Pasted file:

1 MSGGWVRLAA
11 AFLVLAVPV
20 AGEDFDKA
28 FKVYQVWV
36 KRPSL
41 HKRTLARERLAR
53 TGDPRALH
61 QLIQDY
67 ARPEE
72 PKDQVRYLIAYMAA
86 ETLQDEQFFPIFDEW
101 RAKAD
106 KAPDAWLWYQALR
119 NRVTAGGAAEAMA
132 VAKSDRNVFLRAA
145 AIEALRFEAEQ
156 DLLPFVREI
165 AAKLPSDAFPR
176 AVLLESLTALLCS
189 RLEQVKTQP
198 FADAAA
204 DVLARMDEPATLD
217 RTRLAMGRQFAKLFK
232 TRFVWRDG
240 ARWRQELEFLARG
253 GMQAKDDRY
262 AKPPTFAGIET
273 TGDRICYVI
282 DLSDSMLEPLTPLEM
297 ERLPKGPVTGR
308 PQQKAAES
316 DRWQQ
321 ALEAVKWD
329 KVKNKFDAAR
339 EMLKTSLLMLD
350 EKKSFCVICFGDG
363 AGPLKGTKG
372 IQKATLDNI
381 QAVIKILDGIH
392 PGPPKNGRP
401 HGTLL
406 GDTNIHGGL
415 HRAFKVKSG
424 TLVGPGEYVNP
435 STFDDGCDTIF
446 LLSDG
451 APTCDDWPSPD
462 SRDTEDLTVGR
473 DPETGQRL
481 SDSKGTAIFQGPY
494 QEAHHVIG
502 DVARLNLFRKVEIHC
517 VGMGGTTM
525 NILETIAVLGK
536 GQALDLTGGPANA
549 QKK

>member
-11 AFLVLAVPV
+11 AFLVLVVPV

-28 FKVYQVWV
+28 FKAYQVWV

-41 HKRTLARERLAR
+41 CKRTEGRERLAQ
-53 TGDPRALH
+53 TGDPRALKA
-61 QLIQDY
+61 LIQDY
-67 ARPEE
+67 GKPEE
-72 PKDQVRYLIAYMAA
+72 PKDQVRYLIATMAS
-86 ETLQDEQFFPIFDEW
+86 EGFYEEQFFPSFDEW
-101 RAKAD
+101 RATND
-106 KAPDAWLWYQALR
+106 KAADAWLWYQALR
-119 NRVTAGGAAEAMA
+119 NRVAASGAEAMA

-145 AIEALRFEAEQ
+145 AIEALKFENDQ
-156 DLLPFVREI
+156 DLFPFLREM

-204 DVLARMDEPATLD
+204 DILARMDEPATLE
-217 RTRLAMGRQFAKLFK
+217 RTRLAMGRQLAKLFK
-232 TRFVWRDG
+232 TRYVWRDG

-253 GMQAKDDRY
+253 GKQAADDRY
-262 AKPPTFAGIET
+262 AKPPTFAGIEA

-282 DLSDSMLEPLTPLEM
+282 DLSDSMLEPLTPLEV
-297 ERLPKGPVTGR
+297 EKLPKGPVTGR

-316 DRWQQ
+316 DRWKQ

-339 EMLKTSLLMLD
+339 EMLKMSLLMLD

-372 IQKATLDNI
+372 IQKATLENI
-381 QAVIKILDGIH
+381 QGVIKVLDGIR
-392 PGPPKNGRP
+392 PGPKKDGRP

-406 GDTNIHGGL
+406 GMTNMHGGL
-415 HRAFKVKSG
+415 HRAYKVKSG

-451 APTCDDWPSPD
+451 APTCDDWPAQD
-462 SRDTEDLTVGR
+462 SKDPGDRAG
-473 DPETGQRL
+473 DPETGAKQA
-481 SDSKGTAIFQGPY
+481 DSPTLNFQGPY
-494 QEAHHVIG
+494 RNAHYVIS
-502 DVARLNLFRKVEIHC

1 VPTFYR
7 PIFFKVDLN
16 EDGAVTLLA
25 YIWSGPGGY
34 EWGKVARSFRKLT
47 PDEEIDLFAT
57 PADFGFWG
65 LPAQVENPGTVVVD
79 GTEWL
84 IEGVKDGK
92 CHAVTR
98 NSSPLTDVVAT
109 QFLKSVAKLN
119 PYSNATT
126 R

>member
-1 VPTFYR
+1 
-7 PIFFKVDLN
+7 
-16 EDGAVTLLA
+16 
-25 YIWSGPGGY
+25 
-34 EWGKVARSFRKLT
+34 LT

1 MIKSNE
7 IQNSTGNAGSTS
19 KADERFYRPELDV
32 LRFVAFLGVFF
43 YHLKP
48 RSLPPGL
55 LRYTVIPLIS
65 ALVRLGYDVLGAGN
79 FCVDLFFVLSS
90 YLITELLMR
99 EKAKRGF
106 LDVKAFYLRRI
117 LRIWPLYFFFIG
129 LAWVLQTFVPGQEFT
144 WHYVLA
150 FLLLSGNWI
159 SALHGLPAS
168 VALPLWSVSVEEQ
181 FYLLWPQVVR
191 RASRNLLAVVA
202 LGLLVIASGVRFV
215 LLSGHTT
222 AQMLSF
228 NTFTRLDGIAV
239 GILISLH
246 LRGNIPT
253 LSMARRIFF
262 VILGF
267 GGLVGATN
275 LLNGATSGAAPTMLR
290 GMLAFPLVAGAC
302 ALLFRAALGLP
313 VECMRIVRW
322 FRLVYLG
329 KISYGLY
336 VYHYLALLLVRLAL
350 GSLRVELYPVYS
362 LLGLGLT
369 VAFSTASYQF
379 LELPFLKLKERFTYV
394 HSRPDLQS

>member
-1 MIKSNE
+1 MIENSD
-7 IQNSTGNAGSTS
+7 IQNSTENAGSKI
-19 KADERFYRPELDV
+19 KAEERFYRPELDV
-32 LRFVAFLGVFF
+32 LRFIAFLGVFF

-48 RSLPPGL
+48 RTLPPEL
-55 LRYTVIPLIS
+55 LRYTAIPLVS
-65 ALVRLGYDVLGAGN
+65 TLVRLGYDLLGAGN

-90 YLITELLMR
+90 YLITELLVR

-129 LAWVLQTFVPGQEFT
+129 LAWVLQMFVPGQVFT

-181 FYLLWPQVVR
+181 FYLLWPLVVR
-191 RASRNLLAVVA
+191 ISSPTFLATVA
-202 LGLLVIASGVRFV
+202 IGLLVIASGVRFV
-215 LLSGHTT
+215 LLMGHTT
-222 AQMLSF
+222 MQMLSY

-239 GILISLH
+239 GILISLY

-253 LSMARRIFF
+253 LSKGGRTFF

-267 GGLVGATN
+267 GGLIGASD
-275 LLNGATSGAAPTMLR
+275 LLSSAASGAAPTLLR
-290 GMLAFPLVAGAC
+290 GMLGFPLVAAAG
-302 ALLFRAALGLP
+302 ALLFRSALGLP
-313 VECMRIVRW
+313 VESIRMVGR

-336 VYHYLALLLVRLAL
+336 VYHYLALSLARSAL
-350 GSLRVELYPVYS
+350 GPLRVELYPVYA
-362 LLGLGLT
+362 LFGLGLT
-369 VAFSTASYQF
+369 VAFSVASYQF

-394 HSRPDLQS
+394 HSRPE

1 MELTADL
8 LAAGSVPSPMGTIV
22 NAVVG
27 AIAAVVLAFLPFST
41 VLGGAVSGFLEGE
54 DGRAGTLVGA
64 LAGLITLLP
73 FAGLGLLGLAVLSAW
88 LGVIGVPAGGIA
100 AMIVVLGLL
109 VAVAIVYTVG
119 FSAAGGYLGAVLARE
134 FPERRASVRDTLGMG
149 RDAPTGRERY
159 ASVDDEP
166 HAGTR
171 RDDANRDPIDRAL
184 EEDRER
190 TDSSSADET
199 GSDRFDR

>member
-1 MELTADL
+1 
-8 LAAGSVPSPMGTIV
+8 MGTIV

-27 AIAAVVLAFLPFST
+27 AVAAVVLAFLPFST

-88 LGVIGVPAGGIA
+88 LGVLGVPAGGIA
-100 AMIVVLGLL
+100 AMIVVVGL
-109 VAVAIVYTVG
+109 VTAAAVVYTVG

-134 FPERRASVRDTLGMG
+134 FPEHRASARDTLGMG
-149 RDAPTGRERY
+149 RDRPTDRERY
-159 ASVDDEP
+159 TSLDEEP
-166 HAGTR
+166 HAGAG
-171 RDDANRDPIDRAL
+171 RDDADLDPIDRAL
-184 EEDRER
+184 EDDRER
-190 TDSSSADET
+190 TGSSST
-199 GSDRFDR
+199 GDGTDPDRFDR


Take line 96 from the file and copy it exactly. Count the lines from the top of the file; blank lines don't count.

-297 ERLPKGPVTGR